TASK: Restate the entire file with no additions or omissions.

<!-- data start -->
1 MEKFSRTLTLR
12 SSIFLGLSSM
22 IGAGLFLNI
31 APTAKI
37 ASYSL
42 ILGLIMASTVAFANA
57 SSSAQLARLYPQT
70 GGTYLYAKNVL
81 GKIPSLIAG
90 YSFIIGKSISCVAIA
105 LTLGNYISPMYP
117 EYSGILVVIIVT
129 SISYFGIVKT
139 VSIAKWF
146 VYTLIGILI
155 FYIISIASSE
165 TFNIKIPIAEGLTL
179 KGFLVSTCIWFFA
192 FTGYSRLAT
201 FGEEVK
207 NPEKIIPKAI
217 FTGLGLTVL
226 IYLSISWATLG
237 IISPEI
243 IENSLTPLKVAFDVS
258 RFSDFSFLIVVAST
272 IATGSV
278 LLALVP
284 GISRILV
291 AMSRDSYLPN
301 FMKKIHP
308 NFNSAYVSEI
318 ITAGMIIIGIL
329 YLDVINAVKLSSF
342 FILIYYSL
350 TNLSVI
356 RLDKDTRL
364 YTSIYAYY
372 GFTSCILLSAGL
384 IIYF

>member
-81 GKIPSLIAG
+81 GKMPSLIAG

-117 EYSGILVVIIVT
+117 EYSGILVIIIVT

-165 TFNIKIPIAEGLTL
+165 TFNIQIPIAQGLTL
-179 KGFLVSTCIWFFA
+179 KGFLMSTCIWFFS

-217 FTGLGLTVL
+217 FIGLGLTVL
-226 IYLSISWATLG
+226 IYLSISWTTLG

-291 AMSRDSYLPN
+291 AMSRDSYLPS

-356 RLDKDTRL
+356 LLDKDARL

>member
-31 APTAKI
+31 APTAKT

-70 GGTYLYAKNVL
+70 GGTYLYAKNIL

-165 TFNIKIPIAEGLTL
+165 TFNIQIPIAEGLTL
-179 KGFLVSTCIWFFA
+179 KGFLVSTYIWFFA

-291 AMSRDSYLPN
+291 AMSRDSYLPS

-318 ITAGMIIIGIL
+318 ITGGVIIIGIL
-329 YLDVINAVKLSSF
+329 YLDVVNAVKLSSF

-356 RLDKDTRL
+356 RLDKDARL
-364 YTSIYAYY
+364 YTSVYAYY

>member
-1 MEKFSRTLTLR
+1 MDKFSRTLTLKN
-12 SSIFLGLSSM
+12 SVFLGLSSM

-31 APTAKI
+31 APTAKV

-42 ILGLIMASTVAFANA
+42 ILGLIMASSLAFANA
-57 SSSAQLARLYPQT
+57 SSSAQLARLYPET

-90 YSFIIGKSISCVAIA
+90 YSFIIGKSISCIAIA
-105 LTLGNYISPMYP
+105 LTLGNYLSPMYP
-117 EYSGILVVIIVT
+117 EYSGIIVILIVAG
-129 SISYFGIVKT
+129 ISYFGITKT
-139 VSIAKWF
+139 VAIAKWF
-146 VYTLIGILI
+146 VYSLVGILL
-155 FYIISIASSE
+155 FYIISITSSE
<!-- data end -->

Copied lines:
1 MEKFSRTLTLR
12 SSIFLGLSSM
22 IGAGLFLNI
31 APTAKI
37 ASYSL
42 ILGLIMASTVAFANA
57 SSSAQLARLYPQT
70 GGTYLYAKNVL
81 GKIPSLIAG
90 YSFIIGKSISCVAIA
105 LTLGNYISPMYP
117 EYSGILVVIIVT
129 SISYFGIVKT
139 VSIAKWF
146 VYTLIGILI
155 FYIISIASSE
165 TFNIKIPIAEGLTL
179 KGFLVSTCIWFFA
192 FTGYSRLAT
201 FGEEVK
207 NPEKIIPKAI
217 FTGLGLTVL
226 IYLSISWATLG
237 IISPEI
243 IENSLTPLKVAFDVS
258 RFSDFSFLIVVAST
272 IATGSV
278 LLALVP
284 GISRILV
291 AMSRDSYLPN
301 FMKKIHP
308 NFNSAYVSEI
318 ITAGMIIIGIL
329 YLDVINAVKLSSF
342 FILIYYSL
350 TNLSVI
356 RLDKDTRL
364 YTSIYAYY
372 GFTSCILLSAGL
384 IIYF

>member
-81 GKIPSLIAG
+81 GKMPSLIAG

-117 EYSGILVVIIVT
+117 EYSGILVIIIVT

-165 TFNIKIPIAEGLTL
+165 TFNIQIPIAQGLTL
-179 KGFLVSTCIWFFA
+179 KGFLMSTCIWFFS

-217 FTGLGLTVL
+217 FIGLGLTVL
-226 IYLSISWATLG
+226 IYLSISWTTLG

-291 AMSRDSYLPN
+291 AMSRDSYLPS

-356 RLDKDTRL
+356 LLDKDARL

>member
-31 APTAKI
+31 APTAKT

-70 GGTYLYAKNVL
+70 GGTYLYAKNIL

-165 TFNIKIPIAEGLTL
+165 TFNIQIPIAEGLTL
-179 KGFLVSTCIWFFA
+179 KGFLVSTYIWFFA

-291 AMSRDSYLPN
+291 AMSRDSYLPS

-318 ITAGMIIIGIL
+318 ITGGVIIIGIL
-329 YLDVINAVKLSSF
+329 YLDVVNAVKLSSF

-356 RLDKDTRL
+356 RLDKDARL
-364 YTSIYAYY
+364 YTSVYAYY

>member
-1 MEKFSRTLTLR
+1 MDKFSRTLTLKN
-12 SSIFLGLSSM
+12 SVFLGLSSM

-31 APTAKI
+31 APTAKV

-42 ILGLIMASTVAFANA
+42 ILGLIMASSLAFANA
-57 SSSAQLARLYPQT
+57 SSSAQLARLYPET

-90 YSFIIGKSISCVAIA
+90 YSFIIGKSISCIAIA
-105 LTLGNYISPMYP
+105 LTLGNYLSPMYP
-117 EYSGILVVIIVT
+117 EYSGIIVILIVAG
-129 SISYFGIVKT
+129 ISYFGITKT
-139 VSIAKWF
+139 VAIAKWF
-146 VYTLIGILI
+146 VYSLVGILL
-155 FYIISIASSE
+155 FYIISITSSE